Insurance outside the U.S. (read it and weep too)

insurance1– Another American Expatriate, Curtis Owings, here in New Zealand writes (below) about insurance and how it is a different experience from what folks in the U.S. know.

– Wake up Americans.   It doesn’t have to be as bad as it is.

– Here in New Zealand, the government has created the ACC (or Accident Compensation Corporation) to cover all accidents for New Zealand residents or visitors.

– The result of this is that businesses do not require Liability Insurance and Vehicles do not require accident insurance.  And, there are NO lawsuits over who was responsible for an accident.

– Nice, eh?  These are major simplifications and cost savings to the people living here.

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There is no requirement for “insurance”. In NZ the “insurance” providers only have access to more (and generally faster) elective medical options. But every one legally in the country is entitled/covered by the national health care system. The optional health insurance agencies provide all the same services, but do so from private facilities that have more capacity–so you’re really paying for convenience, not better care. If you need to file an insurance claim then visit, for legal advice.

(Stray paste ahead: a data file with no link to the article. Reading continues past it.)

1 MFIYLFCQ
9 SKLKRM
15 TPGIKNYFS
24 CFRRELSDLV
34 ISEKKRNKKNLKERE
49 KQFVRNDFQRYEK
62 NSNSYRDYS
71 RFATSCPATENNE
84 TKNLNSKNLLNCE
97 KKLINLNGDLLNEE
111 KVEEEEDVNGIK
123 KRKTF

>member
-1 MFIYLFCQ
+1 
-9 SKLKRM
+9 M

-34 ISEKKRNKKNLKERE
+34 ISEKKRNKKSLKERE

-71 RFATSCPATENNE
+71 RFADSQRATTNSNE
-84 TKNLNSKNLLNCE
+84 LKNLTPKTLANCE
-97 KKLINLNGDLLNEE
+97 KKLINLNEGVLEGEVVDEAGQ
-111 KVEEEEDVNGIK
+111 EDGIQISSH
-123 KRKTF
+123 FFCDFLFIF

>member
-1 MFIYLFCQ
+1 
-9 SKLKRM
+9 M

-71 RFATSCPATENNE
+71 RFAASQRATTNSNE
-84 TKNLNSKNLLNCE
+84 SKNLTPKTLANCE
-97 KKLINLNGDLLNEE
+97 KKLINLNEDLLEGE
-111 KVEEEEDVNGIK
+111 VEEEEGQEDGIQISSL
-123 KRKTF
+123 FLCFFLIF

Some things are not covered by the national system like basic dentistry (check-ups), emergency rescue, and eye glasses. But the things not covered by the system are also *affordable* by comparison to the US. In Wellington we have “free” emergency rescue services by donations and fund-raising drives. These services are not always free in other areas, but again are much more affordable than in the US.

For us, the only difficulty was changing prescriptions from what we had in the US. If you are currently taking something regularly, the odds are pretty high that it will not be the same thing they prescribe here. NZ uses a single system which means that treatment methods are highly standardized across the country. If the treatment is approved and preferred, then everyone will use it. This often does not match up with practices in the US which tend to follow more options (some that work and some that don’t). There may not be 10 drugs for a particular ailment; there may only be two or three.

But the upshot is that there are never any claim forms to deal with, you can never be rejected for “coverage”, you never have to pick a coverage option, the costs do not vary, and how you get treated is consistent regardless of your job/insurance. (Again, insurance as we know it doesn’t exist here.)


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